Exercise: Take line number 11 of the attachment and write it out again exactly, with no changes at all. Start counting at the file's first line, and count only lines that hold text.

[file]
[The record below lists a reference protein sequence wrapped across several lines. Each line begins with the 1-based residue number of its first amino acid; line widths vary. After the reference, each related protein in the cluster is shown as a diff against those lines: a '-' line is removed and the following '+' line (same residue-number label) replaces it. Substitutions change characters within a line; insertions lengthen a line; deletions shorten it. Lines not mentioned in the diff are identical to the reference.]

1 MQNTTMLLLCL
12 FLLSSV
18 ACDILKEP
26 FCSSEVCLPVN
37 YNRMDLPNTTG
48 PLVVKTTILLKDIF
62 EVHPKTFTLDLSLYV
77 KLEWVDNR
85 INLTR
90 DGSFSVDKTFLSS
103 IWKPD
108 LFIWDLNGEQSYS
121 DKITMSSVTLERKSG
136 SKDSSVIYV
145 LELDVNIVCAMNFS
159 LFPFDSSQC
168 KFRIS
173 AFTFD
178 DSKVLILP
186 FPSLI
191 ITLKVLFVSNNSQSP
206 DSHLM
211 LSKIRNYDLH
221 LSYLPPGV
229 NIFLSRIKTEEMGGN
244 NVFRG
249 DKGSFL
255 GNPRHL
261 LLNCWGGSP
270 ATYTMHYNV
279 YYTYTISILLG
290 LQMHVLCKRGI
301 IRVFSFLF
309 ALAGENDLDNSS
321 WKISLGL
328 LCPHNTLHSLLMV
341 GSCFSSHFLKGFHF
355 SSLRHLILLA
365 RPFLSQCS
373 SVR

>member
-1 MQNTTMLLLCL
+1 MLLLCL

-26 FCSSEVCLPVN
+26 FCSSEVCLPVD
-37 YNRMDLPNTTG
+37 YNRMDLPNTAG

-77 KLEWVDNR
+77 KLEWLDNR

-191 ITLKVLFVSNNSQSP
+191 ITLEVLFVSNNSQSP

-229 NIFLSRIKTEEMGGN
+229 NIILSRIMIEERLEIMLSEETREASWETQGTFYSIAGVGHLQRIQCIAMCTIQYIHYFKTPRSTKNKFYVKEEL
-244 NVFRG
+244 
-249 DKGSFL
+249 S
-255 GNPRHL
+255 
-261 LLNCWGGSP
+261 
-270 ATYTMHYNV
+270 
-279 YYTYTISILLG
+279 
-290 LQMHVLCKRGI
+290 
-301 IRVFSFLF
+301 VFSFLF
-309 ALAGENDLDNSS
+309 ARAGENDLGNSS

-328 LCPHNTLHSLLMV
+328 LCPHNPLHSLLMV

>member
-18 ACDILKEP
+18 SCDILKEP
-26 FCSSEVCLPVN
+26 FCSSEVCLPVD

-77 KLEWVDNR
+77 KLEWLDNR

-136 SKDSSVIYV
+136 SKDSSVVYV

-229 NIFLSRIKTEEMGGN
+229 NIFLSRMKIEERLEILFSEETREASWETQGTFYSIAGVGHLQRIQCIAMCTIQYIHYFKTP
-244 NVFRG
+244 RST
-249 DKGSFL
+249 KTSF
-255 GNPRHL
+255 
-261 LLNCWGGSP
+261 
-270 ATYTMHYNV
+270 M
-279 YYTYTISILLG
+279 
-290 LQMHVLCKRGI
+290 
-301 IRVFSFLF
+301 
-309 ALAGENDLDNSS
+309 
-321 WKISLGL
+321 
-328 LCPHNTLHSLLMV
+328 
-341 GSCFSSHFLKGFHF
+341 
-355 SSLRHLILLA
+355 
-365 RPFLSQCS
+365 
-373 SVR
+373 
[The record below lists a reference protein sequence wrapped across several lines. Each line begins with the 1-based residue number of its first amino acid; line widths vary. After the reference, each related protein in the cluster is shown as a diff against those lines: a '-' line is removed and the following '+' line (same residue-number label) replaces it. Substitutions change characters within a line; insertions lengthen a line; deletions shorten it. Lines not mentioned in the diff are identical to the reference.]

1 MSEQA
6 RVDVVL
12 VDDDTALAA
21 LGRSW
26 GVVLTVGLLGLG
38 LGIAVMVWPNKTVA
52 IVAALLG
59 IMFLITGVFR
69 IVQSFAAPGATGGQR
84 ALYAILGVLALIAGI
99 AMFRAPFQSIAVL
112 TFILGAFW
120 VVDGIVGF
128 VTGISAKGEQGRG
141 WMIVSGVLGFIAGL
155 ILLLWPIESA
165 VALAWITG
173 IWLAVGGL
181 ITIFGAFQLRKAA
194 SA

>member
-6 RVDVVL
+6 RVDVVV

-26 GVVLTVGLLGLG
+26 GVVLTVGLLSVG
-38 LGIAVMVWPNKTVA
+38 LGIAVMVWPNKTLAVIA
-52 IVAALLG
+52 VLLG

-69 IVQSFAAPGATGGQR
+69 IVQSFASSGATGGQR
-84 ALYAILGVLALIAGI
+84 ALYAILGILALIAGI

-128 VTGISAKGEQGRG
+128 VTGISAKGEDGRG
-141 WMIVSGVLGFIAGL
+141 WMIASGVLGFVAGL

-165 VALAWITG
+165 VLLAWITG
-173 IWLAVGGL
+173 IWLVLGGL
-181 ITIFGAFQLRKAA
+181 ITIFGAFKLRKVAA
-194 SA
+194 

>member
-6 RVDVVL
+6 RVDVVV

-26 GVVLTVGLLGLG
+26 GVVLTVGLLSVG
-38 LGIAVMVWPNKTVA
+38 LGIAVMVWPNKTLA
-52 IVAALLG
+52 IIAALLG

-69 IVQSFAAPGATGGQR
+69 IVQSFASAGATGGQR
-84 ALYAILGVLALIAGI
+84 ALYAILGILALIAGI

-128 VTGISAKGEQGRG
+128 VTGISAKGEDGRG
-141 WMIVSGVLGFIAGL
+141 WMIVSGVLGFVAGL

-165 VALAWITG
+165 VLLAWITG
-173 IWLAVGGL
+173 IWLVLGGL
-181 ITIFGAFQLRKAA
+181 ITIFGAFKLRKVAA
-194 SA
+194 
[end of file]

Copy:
90 DGSFSVDKTFLSS